Stubbies, smokos, and barbecues –life down under may sound pretty great, but that doesn’t mean the Aussies can’t be gloomy too. Post-punk infused band, Gold Class, is even pulling gloomy off pretty damn well. With Glenn Danzig-esque vocals and instrumental lines reminiscent of Joy Division –albeit a little more rock ‘n roll, ala the Screaming Females –Gold Class is shocking good and otherwise promising. Let’s face it, black is in fashion and so if you’re looking for the best tunes to complement your dystopian aesthetic, look no further than Gold Class’ latest release, Drum.
Two years ago, Gold Class made their first splash with It’s You. Notably, the album presented the deep vocals of Adam Curley alongside the keen instrumental lines of Evan James Purdey, Jon Shub, and Logan Gibson. With rapid and compelling tracks like, “Life As A Gun,” the band really carved out its own alternative rock niche –but arguably didn’t escape just being a niche. This is where Drum comes in.
The album begins closer to Danzig than Ian Curtis; it’s a fast line of distorted guitar placed on top of quick percussive hits. Curley’s vocals push through powerfully, sometimes echoing through the depths. “Twist In The Dark” is an instant hook of an opener. When the chorus begins, the band cracks open with more noise and energy. Screeching guitar riffs demand your attention, and the band launches full force.
The follow-up, “Rose Blind,” balances more calmed down instrumentals, with almost sentimental vocal lines, “I’m yours, your mine –“ a bit basic, but a thick bass guitar and minimalist approach make for a pleasant listen. The song feels a little less polluted by noise and instead centered on creating a more compelling listen. Notably, the guitar lines throughout stand out distinctively from the rest of the song –at times creating a decent textural effect. A few tracks later, and Gold Class turns it down another notch.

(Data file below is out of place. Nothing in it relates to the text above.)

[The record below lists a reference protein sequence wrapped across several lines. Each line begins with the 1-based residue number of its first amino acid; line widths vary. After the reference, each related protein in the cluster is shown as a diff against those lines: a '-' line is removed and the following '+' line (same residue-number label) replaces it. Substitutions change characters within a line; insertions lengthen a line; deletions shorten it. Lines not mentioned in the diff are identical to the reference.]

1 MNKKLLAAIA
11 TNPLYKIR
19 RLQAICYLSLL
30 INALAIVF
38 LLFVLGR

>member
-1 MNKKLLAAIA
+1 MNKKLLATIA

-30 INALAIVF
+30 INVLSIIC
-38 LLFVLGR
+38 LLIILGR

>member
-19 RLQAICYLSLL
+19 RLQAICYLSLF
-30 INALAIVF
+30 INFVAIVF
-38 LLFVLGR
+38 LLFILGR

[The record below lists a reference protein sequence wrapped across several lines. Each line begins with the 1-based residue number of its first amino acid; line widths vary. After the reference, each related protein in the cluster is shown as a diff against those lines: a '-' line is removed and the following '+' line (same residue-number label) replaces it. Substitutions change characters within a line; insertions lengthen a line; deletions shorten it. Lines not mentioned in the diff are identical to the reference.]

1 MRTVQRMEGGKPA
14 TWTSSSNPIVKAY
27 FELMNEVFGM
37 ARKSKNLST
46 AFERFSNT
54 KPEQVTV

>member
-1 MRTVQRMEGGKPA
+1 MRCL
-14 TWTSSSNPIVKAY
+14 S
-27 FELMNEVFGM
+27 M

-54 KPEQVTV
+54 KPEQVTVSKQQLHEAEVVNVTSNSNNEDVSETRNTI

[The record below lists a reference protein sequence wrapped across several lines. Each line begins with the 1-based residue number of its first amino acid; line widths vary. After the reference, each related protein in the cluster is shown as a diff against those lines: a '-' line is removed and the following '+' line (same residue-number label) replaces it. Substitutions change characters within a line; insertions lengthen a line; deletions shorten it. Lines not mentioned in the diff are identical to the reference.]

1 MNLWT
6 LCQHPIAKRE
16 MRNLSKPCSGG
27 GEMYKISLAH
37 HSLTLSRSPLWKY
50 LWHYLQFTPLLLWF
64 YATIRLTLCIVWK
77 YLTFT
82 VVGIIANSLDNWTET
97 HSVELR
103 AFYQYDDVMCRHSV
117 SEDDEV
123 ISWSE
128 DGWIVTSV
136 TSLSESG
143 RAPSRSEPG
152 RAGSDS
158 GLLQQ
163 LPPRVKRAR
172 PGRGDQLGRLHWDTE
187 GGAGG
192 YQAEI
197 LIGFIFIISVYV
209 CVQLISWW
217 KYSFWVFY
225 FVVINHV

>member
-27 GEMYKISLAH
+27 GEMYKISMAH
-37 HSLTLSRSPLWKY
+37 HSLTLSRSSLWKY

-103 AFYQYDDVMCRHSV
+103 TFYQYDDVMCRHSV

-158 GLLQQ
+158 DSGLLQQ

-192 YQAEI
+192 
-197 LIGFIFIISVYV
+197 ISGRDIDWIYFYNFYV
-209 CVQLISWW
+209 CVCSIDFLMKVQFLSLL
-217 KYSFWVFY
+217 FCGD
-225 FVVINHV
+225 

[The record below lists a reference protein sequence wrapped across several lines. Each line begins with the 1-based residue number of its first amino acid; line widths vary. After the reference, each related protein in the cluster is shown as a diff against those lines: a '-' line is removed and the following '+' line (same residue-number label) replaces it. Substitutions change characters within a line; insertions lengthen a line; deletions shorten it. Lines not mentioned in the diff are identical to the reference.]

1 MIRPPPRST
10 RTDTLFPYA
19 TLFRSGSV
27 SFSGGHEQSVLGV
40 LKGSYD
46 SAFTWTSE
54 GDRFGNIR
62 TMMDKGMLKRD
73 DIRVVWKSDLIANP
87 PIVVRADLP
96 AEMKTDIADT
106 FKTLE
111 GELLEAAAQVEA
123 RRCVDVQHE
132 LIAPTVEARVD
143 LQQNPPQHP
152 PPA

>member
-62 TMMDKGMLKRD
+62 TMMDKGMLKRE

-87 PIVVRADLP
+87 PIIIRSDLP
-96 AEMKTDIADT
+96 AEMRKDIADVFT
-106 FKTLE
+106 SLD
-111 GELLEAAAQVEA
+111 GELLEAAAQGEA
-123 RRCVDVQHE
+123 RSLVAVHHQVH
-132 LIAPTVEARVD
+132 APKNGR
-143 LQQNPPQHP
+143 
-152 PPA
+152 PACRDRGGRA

“Trouble Fun,” is driven by solemn guitar lines and solemn voices. “Don’t give me the sun, all I want is trouble fun.” Maybe the song is a bit oversimplified and something of a sleeper, but a well-placed, chilled out interlude. That said, at this mid-way point, Drum begins to reveal some of its issues.
If there’s any criticism to be had, it’s that Curley’s vocals are often at the front of songs, instead of sitting back and letting the otherwise astounding instrumentals do their thing. I think the band could have trimmed half the lyrics away, cut down on actual singing time, and still had a successful release. That said, Curley’s voice also helps make Gold Class unique –it’s a tough balance. Additionally and consequently, Gold Class is overly prone to making sleeper tracks. Some of the instrumental pieces are so much more compelling than anything else going on. This doesn’t take away from the overall listenability of Drum –it does make it harder to recommend the album as a hit.
At their best, Gold Class plays more engaging songs, with rattling percussive strikes, slick guitar riffs, balanced vocals, and a composition that captures solemn and speed. Case in point, “We Were Never Too Much,” is everything the listener wants from track one. After the band starts off so strong, it takes a while to deliver something as attractive again, but nonetheless they pull it off. The song negotiates proper airtime between each voice and the band lets loose. The drums fire off with quick strikes, the guitars build around the vocals in an adrenaline-rush melody.
Ultimately, Drum is a heavy promise. Gold Class composed several fantastic instrumental lines, pulled in one of the nicest, deep voices out there, and made me believe in Aussie, gloom and doom, post-punk. While I can’t say that Gold Class really is worth gold, their music is pretty solid and in need of some dedicated fans. For the post-punk fans out there, get intercontinental –Gold Class will have you hooked with their darkly inspired rock tunes.